Sunday, October 1, 2023

Medical Negligence & Res Ipsa Loquitur - Where Negligence Is Evident, Burden Of Proof Shifts To Hospital: Supreme Court

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Judgment delivered on September 26, the Supreme Court affirmed the applicability of the principle of res ipsa loquitur in the context of medical negligence cases, emphasizing its applicability in cases where negligence is evident and shifts the burden of proof onto the hospital or medical practitioners. Res ipsa loquitur means "the thing speaks for itself”.

The Court affirmed this principle while awarding Rs 1.5 crore compensation to an ex-Indian Air Force official who contracted HIV during a blood transfusion at a military hospital.

It observed that “the condition in which the appellant found himself, was the direc consequence of the two hospital establishments and their breach of the standards of care, resulting in the transfusion of the HIV-positive infected blood into the appellant, which was the causative factor. The necessary foundational facts, to hold that the application of res ipsa loquitur was warranted, were proved in all detail. The respondents failed to discharge the onus that fell upon them, to establish that due care was in fact exercised and all necessary care standards, applicable at the time, were complied with. As a result, it is held that the respondents are liable to compensate the appellant for the injuries suffered by him.”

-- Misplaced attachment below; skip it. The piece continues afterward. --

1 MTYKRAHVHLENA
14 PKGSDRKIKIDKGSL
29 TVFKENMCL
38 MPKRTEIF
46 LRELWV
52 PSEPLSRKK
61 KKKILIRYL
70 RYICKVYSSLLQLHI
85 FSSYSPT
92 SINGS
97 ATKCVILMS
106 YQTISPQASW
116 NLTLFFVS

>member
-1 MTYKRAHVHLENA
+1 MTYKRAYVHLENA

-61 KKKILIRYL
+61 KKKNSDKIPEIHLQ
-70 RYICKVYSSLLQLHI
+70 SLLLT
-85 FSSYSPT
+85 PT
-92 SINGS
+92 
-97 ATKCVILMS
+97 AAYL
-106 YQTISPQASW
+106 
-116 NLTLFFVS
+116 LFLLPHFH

The Court held both the Indian Army and the Indian Air Force jointly and severally liable for medical negligence

The bench comprising Justices S Ravindra Bhat and Justice Dipankar Datta was hearing an appeal against a judgment of the National Consumer Disputes Redressal Commission(NCDRC) which denied the compensation claimed by the Air Veteran.

The Court began by citing Charlesworth & Percy on Negligence(14th Ed. 2018) to define this principle as a case that "calls for some answer from the defendant and will arise upon proof of:

(1) the happening of some unexplained occurrence;

(2) which would not have happened in the ordinary course of things without negligence on the part of somebody other than the claimant; and

(3) the circumstances point to the negligence in question being that of the defendant, rather than that of any other person."

The Court referred to several previous judgments, including V. Kishan Rao v Nikhil Super Speciality Hospital (2010) 5 S.C.R. 1 which emphasized that when negligence is evident, "the principle of res ipsa loquitur operates, and the complainant does not have to prove anything as the thing proves itself." In such cases, it becomes the responsibility of the respondent to demonstrate that they have taken due care and fulfilled their duty to refute the charge of negligence.

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